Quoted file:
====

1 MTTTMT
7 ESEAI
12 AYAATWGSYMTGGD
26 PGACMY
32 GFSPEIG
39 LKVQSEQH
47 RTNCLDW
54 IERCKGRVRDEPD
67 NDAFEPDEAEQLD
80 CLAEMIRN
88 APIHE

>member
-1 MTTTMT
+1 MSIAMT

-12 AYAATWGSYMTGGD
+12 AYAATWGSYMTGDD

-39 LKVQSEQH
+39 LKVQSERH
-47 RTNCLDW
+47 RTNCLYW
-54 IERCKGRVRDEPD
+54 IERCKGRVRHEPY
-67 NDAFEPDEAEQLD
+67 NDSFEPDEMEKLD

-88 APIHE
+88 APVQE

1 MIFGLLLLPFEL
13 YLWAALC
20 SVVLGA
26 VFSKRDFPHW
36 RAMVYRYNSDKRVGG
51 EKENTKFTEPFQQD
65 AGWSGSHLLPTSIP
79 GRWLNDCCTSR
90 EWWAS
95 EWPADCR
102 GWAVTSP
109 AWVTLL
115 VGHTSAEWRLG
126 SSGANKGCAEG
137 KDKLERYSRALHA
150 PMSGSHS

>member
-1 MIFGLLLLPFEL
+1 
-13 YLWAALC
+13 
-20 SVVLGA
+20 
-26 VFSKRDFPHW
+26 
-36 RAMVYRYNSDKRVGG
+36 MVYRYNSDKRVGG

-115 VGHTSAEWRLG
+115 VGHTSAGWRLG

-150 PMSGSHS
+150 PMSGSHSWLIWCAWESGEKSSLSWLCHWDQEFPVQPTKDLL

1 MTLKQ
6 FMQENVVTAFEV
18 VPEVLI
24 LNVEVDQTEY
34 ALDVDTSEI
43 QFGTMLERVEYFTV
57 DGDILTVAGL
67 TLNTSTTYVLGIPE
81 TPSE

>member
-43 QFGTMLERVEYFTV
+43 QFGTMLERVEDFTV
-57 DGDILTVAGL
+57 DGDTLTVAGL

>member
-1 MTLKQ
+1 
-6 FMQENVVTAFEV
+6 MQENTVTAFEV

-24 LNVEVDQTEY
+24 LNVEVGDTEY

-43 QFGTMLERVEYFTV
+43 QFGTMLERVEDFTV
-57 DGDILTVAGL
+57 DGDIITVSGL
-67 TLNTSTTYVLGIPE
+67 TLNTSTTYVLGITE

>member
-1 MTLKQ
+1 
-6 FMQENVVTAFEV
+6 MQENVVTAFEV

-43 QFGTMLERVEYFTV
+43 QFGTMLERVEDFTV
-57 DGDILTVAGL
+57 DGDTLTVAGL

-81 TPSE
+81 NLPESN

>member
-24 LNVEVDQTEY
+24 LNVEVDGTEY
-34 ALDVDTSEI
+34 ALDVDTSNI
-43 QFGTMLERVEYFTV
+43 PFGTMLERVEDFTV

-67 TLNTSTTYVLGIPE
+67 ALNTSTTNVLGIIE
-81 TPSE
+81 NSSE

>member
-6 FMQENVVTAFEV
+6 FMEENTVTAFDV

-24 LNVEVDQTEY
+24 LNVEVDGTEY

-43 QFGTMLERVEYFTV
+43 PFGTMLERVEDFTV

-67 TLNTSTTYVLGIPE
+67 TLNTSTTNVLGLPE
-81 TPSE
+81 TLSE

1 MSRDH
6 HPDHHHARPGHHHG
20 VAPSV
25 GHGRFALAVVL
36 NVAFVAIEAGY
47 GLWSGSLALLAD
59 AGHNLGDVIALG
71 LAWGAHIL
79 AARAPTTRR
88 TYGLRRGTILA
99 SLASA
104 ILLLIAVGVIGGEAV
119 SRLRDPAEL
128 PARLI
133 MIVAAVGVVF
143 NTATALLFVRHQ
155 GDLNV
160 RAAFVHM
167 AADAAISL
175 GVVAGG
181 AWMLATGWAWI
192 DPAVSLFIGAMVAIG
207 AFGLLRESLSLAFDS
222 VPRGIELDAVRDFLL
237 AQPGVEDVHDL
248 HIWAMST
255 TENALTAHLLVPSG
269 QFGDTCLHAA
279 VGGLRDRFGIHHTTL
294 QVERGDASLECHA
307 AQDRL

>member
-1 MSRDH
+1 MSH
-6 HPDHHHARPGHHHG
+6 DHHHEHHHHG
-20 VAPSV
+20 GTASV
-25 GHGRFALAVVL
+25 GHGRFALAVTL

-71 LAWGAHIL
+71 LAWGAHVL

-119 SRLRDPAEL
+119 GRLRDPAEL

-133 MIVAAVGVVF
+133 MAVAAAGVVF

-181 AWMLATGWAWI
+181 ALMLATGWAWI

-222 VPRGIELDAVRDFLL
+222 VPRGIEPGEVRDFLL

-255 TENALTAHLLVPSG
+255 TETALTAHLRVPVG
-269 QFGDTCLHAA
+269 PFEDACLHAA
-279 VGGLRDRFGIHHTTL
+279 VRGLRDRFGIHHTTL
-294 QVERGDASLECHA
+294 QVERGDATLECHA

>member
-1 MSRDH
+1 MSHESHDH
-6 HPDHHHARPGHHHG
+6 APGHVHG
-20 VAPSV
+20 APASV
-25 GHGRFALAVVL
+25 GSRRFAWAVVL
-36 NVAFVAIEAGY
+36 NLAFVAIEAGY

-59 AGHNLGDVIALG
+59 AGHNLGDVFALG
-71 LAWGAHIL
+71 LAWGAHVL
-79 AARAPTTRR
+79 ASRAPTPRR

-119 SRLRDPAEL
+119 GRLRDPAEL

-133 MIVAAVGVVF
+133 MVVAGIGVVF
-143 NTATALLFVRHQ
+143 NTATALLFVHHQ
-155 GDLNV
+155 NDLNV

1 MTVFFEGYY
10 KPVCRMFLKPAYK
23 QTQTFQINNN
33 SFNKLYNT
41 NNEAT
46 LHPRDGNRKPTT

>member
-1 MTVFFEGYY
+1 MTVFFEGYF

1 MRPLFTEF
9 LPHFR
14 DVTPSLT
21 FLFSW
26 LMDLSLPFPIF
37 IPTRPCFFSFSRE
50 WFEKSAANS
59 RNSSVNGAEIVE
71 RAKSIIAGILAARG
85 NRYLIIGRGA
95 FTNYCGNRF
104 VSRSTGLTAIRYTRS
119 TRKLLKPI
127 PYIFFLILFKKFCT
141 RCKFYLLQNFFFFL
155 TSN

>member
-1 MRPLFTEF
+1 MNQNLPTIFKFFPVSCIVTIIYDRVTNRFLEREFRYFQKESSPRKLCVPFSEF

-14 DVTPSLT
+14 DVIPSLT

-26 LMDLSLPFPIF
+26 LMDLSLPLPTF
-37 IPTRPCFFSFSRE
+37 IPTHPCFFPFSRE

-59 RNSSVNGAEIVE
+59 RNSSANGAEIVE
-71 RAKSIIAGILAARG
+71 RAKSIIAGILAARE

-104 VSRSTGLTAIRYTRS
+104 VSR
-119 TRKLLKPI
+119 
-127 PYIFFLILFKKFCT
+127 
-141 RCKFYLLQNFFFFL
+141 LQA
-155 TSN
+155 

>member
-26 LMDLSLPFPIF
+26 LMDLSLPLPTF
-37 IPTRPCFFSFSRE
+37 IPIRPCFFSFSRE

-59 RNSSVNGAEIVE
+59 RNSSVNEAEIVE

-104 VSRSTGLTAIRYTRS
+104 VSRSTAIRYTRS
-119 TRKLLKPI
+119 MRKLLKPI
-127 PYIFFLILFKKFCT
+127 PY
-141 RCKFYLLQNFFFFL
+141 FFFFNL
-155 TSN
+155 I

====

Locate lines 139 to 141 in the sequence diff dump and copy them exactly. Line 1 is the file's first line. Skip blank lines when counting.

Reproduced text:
192 DPAVSLFIGAMVAIG
207 AFGLLRESLSLAFDS
222 VPRGIELDAVRDFLL